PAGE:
Raven came near the surface when he returned. “Well, you do have good taste after all,” she remarked with obvious surprise. Erik decided he would feel insulted another time.

He stood in the shallow water, proudly displaying his prize. A shining tiger cowry sat at his feet – a massive, rounded shell coloured in a cream-to-amber gradient, speckled with dark brown spots and a golden streak running through the middle.

“Charles,” he declared confidently, “will love it. I will be back in his good graces, and he will forget Tony Stark ever existed.”

“It’s really nice,” Raven admitted, eyeing the shell appraisingly. “But maybe it’ll look a little better if you added some –“


Raven left in a huff, sending a twinge of guilt through Erik’s exoskeleton. He could deal with Raven’s annoyance later, however – for now, he had a ghost crab to win over. More specifically, a ghost crab that he would promptly promote from merely ‘a’ ghost crab to ‘his’ ghost crab.

They were obviously meant to be together, after all. Erik didn’t see why that was such a difficult observation for Charles to make.

Cheered by the thought, Erik hoisted the cowry up in his claws and made his way towards the beach. Fortunately, it was nearing nightfall – not only would Charles be awake, the masses of humans that had been gathering would have retreated. This beach had always been relatively undisturbed, which of course, had changed once a rare red-gold-and-blue crab had decided to appear. Now, homo sapiens were coming to the beach in droves, leaving plastic wrappers and tin cans in their wake, picking up sea life and crushing crab burrows. Even Logan had retreated into deeper waters with a gruff ‘Nope’ on the third day of being prodded at with sticks – all because the dull mammals wanted a glimpse of a gaudy eyesore.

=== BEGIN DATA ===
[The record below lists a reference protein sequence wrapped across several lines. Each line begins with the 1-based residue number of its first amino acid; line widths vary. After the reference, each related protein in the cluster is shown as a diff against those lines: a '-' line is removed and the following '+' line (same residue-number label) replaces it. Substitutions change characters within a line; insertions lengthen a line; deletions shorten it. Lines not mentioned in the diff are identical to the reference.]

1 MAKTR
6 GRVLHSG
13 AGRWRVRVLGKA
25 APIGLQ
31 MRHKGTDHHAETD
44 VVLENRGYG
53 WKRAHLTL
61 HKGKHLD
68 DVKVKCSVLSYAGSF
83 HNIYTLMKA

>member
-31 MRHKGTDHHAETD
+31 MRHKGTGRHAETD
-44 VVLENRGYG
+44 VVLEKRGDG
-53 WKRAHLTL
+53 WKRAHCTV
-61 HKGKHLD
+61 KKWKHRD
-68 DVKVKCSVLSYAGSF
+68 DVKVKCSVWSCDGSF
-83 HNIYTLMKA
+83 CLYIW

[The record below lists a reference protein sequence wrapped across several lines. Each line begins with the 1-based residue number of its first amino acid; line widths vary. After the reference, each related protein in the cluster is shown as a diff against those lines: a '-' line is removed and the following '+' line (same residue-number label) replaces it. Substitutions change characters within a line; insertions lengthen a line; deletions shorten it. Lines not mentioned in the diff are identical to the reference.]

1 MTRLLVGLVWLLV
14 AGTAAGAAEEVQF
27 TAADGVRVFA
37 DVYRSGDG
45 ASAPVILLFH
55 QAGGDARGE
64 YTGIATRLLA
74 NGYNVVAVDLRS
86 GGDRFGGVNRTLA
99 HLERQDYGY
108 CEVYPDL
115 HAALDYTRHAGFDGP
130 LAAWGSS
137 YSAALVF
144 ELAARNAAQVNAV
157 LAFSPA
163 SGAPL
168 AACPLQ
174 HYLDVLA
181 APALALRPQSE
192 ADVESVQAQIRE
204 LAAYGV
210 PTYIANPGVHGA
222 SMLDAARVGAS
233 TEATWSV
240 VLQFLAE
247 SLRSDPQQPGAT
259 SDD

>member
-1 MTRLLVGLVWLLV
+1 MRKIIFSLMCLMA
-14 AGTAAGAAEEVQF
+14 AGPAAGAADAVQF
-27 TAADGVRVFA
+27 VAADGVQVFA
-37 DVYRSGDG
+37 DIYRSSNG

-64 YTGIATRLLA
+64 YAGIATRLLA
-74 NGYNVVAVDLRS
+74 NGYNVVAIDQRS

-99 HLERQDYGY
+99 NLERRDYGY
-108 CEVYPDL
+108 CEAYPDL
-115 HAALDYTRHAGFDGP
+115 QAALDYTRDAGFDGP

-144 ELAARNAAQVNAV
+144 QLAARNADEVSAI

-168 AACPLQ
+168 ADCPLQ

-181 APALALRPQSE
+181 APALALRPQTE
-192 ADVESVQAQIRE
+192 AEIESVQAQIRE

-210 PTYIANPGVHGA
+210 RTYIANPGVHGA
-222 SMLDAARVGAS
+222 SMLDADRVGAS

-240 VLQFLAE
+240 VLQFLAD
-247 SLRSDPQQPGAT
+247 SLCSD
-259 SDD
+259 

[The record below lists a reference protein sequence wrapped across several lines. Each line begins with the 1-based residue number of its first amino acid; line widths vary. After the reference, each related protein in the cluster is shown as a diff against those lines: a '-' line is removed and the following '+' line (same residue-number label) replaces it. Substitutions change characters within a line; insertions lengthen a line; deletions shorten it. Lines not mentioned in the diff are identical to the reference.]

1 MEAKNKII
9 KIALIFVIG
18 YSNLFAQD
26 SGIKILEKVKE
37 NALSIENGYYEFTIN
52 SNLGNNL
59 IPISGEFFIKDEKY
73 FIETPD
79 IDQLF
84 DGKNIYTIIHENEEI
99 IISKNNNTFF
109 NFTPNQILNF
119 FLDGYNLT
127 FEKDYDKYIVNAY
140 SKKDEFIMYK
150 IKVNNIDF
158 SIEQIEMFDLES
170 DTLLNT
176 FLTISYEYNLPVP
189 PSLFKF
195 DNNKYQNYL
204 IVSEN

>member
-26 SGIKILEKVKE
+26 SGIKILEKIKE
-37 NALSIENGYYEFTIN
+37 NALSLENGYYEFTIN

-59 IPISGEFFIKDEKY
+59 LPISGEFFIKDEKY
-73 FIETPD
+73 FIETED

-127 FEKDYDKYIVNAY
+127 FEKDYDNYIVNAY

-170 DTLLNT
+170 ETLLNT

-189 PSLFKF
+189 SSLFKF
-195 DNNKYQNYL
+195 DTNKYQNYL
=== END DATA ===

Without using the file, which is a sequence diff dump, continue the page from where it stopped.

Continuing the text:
Worst of all, Stark actually seemed to enjoy the attention. Erik had seen him gleefully dancing in between the crowds of spectators, deftly evading capture as his admirers ‘ooh’ed and ‘aah’ed. It was the most irritating thing Erik had ever seen.

No matter. As soon as Charles was his once again, Erik would make certain that Tony Stark and the humans were ancient history. As for how, the details would be sorted out in due time.

Erik heaved a sigh as he finally reached the burrow, and set the cowry carefully by the entrance. He leaned into the darkened hole, calling loudly for Charles.

There was no answer.

Strange, thought Erik, but there was little cause for worry. Charles did start hunting earlier on days when he was particularly hungry – he had a handful of specific dining spots, and would be easy enough to find.

Given that he wasn’t visiting Stark, of course, but Erik would save that thought for when he wanted to murder some crab in cold blood.


By midnight, Erik was nearly out of his mind with worry.

Searching the rock pools had left Erik crestfallen and empty-clawed, but there was always the possibility that Charles was visiting a friend. He was forced to grudgingly admit that perhaps Charles was with Tony after all – perhaps something good could come out of this, however. If planned correctly, he could possibly win Charles back and push Stark off a rock into a deep part of the ocean all in one night.

Charles would have to be looking the other way, of course. Somehow, Erik doubted he would approve.